All government departments in the province will have to report to the desk in terms of planning and execution of LGBTI programming. The desk therefore is the structure that will demand accountability from government departments to action plans that serve LGBTI communities.
Are there particular issues you are planning to focus on?
Each department has put forth plan regarding what they would like to address in relation to the needs of LGBTI persons. There is a definite focus on the response to hate crimes of LGBTI persons, access to mental health services and economic empowerment, to name a few.
How accessible will the desk be for ordinary LGBTI Gautengers?
There is room within the plans of the province to engage with community members and stakeholders within the LGBTI sector to ensure that their voices are represented in government planning and execution for LGBTI communities.
When will the desk be operational?
At this stage, there are already activities underway. Operational and strategic plans need to be solidified within the fourth quarter. When these are solidified, oversight of programmatic plans per department will commence.
What do you think are the biggest challenges you will face?
Within government, processes and procedures often hinder progress. Once plans have been solidified, it takes time to shift focus or add to the current agenda. Covid-19 has highlighted the need for agility in programming and how certain issues become exacerbated and the need to address these issues as they arise. Another challenge is the execution of the commitments made by government departments; we have often seen that written plans seldom translate fully to implementation. There will need to be consistent and precise oversight to ensure that this is a prioritisation of LGBTI service delivery. The budgetary allowance for the LGBTI Desk is a concern. There are limited funds within the desk which inevitably means a reliance of governmental budgets for effective execution of service delivery to LGBTI persons.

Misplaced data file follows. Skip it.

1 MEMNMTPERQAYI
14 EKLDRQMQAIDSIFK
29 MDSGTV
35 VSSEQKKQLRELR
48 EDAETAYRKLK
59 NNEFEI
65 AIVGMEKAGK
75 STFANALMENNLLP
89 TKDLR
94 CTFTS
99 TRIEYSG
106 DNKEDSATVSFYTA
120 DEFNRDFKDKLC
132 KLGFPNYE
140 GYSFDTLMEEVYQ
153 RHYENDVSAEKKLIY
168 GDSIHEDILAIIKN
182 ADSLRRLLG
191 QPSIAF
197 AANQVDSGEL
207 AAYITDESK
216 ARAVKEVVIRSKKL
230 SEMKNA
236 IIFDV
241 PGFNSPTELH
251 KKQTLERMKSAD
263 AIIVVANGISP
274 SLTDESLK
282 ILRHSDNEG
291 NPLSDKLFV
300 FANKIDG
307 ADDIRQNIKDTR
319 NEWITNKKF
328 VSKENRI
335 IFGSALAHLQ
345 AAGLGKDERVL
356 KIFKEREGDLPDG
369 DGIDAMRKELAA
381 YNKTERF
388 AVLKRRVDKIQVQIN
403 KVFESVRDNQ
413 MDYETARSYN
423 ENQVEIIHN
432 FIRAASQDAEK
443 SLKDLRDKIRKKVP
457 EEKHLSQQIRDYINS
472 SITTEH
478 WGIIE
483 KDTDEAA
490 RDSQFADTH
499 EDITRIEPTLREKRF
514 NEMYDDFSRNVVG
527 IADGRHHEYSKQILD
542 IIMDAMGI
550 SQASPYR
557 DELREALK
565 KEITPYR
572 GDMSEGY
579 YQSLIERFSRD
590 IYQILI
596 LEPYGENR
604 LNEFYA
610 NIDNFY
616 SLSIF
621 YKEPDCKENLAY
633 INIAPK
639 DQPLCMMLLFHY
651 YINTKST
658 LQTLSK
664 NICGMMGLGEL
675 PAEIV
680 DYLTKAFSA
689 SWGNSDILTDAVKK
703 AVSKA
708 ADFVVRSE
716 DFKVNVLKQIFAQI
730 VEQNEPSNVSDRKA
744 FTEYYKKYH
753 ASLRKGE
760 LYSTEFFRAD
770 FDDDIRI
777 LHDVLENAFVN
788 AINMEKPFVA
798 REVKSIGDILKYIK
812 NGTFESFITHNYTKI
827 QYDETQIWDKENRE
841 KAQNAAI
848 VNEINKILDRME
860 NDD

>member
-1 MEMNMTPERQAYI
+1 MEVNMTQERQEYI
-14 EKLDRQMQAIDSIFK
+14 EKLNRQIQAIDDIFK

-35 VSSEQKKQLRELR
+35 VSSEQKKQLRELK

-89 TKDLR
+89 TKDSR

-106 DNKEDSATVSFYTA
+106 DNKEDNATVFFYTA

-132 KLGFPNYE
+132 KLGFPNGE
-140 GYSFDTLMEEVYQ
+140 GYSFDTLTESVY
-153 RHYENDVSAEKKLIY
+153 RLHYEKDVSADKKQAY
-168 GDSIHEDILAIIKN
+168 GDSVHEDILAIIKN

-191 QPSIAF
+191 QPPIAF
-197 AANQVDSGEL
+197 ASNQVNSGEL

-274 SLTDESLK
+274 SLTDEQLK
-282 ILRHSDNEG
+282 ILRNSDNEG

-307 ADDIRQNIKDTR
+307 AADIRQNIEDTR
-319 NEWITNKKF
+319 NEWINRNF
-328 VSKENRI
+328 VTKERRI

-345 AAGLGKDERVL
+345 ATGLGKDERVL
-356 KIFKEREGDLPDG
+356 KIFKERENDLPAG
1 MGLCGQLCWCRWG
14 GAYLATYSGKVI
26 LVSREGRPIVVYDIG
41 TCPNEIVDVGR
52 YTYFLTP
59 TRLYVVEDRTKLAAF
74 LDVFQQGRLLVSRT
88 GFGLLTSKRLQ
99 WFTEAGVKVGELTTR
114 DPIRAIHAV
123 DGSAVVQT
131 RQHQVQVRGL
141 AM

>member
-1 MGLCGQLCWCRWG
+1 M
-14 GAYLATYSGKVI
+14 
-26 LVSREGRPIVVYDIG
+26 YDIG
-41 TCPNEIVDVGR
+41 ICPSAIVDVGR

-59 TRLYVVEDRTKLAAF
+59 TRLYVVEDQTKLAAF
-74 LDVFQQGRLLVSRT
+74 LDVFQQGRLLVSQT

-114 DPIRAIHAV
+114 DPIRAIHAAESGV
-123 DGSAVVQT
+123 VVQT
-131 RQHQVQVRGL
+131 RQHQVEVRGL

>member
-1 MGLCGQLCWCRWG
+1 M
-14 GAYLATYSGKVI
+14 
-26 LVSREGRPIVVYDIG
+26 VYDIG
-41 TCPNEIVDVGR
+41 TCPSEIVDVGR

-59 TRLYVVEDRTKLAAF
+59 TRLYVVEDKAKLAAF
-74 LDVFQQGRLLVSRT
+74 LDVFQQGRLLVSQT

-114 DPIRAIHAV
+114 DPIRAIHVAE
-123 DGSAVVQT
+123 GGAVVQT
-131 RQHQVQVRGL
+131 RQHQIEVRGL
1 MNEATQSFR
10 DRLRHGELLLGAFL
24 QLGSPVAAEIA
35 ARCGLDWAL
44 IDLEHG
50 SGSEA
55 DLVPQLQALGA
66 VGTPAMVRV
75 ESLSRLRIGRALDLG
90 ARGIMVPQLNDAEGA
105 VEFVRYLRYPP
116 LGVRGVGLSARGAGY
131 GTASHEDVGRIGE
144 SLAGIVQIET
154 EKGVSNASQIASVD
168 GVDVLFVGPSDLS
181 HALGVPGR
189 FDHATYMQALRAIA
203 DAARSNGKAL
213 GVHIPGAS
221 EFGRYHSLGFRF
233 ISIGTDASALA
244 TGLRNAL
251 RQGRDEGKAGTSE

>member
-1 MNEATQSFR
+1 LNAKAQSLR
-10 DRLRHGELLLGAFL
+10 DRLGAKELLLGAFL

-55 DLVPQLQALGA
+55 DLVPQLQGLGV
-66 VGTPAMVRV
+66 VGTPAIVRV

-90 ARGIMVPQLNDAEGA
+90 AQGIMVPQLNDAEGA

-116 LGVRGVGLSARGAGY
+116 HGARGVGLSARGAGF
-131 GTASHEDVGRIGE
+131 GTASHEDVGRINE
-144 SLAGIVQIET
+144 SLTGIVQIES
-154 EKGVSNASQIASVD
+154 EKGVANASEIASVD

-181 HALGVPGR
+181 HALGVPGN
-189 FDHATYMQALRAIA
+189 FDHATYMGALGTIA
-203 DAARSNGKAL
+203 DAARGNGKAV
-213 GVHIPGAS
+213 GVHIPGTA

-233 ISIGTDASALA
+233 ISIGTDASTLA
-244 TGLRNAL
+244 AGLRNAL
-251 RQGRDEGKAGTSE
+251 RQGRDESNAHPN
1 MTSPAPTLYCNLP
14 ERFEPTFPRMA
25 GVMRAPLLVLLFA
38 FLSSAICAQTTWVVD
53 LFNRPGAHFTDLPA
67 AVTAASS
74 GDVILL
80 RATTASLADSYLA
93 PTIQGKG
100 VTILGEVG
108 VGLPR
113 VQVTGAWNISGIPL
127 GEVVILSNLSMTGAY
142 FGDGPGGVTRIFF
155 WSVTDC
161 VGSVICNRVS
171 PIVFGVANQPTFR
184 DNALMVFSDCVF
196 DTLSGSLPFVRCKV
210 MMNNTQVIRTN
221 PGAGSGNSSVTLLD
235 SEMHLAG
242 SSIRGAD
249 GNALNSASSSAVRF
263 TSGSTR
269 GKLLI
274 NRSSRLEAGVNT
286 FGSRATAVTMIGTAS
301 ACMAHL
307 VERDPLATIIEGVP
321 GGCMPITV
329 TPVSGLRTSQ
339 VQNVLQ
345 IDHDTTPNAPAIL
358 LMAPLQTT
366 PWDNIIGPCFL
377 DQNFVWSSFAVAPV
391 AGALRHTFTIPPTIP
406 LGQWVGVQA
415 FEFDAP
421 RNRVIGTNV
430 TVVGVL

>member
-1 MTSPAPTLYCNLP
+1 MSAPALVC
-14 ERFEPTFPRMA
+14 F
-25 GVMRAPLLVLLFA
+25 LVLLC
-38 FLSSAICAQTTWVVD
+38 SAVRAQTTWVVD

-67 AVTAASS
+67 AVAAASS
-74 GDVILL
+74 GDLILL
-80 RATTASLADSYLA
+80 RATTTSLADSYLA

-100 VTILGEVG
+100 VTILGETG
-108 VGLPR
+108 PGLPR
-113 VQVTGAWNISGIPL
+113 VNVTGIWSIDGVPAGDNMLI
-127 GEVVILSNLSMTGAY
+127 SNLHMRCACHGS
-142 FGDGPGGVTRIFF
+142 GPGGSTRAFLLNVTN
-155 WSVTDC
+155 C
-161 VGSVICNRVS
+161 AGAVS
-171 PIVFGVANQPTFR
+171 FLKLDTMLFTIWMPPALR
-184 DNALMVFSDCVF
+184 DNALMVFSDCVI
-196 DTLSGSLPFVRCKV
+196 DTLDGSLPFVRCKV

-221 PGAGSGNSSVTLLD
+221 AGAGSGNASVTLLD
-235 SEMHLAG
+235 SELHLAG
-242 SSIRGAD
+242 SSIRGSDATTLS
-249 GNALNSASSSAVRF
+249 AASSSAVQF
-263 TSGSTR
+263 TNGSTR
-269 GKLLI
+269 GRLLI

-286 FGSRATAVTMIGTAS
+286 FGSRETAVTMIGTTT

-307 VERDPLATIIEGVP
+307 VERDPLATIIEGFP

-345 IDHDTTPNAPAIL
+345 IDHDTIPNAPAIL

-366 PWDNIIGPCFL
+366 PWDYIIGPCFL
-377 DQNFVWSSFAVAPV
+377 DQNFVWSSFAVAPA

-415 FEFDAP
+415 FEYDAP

How much support have you received from the Premier?
The LGBTI Desk falls within the Transformation Unit within the province. The Chief Director of the unit has been very hands on in ensuring that the staff within the desk understand and have their mandate. The chain of command ensures that the Premier is aware of activities and the execution of plans of the desk.
You’ve worked in the civil society sector, often being critical of the government. Do you think that by working within the system you’ll have more tools to create change?
The hope is to change the system from the inside out. It is seldom that queer representatives are employed to ensure effective action within government. The hope is that because there is an understanding of the issues, barriers and marginalisation that LGBTI communities face, programming will be designed to effectively be executed and to address the issues in a way that does not just become a tick-box exercise.
Where would you like to see the LGBTI Desk in five years?
I would hope that the establishment of this desk creates a prototype for other provinces to follow suit. The hope is also that it is effective in addressing community needs in terms of execution and ensuring greater inclusion, access and human dignity for LGBTI persons. The hope is also that adequate budgeting is provided to the government to execute programmatic activities that combat homophobia and transphobia and ensure effective programming that will translate to the protection of the human rights of LGBTI communities.